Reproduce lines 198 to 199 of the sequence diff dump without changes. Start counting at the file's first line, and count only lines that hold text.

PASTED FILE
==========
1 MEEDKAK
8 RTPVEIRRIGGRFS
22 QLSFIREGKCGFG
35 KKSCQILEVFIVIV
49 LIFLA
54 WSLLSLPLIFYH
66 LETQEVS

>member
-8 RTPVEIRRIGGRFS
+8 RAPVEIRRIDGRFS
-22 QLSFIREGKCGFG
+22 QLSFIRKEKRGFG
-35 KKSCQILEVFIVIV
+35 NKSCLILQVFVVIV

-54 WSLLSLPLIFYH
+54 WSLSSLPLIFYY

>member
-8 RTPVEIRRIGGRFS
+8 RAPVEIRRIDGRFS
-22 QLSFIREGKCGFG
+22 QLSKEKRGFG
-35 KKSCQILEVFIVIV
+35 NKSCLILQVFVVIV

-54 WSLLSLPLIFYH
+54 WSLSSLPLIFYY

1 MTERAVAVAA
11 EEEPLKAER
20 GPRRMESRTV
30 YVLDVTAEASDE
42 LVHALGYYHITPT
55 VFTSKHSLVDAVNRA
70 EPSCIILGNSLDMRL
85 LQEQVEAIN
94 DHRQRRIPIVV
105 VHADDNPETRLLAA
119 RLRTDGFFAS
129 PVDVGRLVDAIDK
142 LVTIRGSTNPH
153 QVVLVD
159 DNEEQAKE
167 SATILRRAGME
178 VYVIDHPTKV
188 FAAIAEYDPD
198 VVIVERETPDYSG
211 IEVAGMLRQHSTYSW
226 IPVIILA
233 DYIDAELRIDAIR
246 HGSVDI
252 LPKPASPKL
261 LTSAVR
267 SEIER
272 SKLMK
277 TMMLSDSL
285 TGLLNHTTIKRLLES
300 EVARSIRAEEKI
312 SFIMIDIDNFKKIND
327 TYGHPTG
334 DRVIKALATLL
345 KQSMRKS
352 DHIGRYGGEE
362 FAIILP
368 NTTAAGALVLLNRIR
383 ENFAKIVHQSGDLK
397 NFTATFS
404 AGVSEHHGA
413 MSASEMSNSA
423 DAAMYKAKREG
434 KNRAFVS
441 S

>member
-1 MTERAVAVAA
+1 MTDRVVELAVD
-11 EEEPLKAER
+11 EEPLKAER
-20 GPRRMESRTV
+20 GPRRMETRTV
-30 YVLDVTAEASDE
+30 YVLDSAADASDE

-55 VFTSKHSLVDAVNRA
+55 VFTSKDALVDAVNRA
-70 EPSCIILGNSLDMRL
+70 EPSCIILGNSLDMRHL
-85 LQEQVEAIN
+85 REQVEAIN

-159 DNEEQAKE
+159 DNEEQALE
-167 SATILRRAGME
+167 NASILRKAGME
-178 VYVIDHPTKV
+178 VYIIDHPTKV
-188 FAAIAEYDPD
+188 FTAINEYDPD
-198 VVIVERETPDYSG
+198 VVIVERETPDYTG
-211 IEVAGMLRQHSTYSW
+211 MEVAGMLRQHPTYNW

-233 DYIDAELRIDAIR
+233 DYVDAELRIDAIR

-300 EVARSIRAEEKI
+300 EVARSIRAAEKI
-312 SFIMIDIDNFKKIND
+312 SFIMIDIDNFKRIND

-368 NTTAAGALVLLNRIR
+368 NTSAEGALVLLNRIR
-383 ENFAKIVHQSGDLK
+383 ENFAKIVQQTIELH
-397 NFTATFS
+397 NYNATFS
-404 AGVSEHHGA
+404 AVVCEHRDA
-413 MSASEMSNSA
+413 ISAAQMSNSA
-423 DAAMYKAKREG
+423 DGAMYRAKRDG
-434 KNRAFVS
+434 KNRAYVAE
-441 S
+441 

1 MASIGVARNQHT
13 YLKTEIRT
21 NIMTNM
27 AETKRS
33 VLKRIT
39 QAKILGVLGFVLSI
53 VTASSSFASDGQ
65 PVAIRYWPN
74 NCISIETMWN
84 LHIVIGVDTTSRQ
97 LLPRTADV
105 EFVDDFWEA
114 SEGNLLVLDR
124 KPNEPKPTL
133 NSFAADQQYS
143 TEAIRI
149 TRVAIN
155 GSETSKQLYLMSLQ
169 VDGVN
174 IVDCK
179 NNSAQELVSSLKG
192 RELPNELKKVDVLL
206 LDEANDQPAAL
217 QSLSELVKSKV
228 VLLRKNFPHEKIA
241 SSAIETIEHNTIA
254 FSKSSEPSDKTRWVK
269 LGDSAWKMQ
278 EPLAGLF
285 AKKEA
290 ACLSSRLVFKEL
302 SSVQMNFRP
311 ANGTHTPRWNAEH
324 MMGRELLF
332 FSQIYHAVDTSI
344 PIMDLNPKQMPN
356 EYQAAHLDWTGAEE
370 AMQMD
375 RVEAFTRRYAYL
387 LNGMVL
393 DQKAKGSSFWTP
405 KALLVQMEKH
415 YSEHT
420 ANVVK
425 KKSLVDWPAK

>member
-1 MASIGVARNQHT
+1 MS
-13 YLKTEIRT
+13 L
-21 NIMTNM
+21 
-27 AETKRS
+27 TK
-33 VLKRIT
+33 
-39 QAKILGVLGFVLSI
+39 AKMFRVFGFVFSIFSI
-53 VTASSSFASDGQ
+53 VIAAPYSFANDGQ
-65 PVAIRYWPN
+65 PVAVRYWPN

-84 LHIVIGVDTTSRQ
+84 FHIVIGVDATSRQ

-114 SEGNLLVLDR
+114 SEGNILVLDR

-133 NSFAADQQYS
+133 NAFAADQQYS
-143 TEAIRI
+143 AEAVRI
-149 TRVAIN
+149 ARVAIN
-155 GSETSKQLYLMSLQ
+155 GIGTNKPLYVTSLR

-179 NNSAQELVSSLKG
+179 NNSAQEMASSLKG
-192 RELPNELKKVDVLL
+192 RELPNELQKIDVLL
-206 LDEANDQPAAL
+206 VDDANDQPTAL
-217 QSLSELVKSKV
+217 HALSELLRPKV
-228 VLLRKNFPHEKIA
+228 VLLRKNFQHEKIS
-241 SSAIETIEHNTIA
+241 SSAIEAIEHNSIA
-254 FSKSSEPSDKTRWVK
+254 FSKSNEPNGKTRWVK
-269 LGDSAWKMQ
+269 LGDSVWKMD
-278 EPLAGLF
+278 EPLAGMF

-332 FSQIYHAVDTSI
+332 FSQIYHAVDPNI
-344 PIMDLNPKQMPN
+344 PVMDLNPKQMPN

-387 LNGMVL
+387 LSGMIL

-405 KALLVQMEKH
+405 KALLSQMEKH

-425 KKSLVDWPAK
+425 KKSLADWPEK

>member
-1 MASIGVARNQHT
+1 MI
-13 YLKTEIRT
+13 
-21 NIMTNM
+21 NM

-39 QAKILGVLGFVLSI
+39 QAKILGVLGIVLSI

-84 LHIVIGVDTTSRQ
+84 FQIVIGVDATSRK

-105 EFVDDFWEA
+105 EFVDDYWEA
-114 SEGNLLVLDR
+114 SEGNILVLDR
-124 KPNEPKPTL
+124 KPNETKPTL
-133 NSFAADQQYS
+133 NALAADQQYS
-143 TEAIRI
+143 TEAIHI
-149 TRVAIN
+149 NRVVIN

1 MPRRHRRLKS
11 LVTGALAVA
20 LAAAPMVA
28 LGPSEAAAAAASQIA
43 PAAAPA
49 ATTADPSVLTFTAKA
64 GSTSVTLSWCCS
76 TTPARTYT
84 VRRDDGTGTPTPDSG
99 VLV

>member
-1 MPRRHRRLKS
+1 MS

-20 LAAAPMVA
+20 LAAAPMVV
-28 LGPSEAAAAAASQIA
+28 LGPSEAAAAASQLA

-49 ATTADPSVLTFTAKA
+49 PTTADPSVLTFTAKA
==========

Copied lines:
+206 VDDANDQPTAL
-217 QSLSELVKSKV